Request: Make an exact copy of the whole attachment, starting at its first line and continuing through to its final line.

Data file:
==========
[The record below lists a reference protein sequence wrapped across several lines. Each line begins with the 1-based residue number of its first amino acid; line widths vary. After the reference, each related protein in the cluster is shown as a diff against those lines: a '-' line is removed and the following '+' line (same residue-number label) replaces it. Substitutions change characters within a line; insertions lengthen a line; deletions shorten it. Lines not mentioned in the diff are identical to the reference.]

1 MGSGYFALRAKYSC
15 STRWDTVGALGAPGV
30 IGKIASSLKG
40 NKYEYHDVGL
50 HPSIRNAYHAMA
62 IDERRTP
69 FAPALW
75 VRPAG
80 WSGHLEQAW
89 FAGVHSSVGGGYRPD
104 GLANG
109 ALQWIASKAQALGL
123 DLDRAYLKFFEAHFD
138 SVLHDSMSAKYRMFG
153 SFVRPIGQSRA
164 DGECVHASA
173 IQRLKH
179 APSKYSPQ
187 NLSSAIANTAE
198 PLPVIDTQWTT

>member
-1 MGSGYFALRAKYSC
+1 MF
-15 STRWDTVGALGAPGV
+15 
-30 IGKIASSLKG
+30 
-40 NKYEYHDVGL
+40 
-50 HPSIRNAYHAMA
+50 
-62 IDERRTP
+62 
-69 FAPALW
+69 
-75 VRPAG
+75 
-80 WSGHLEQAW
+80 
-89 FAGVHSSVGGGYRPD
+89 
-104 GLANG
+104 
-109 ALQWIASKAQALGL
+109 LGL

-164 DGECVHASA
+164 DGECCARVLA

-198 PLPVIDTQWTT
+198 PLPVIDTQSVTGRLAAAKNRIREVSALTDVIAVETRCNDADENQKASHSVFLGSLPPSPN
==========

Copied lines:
[The record below lists a reference protein sequence wrapped across several lines. Each line begins with the 1-based residue number of its first amino acid; line widths vary. After the reference, each related protein in the cluster is shown as a diff against those lines: a '-' line is removed and the following '+' line (same residue-number label) replaces it. Substitutions change characters within a line; insertions lengthen a line; deletions shorten it. Lines not mentioned in the diff are identical to the reference.]

1 MGSGYFALRAKYSC
15 STRWDTVGALGAPGV
30 IGKIASSLKG
40 NKYEYHDVGL
50 HPSIRNAYHAMA
62 IDERRTP
69 FAPALW
75 VRPAG
80 WSGHLEQAW
89 FAGVHSSVGGGYRPD
104 GLANG
109 ALQWIASKAQALGL
123 DLDRAYLKFFEAHFD
138 SVLHDSMSAKYRMFG
153 SFVRPIGQSRA
164 DGECVHASA
173 IQRLKH
179 APSKYSPQ
187 NLSSAIANTAE
198 PLPVIDTQWTT

>member
-1 MGSGYFALRAKYSC
+1 MF
-15 STRWDTVGALGAPGV
+15 
-30 IGKIASSLKG
+30 
-40 NKYEYHDVGL
+40 
-50 HPSIRNAYHAMA
+50 
-62 IDERRTP
+62 
-69 FAPALW
+69 
-75 VRPAG
+75 
-80 WSGHLEQAW
+80 
-89 FAGVHSSVGGGYRPD
+89 
-104 GLANG
+104 
-109 ALQWIASKAQALGL
+109 LGL

-164 DGECVHASA
+164 DGECCARVLA

-198 PLPVIDTQWTT
+198 PLPVIDTQSVTGRLAAAKNRIREVSALTDVIAVETRCNDADENQKASHSVFLGSLPPSPN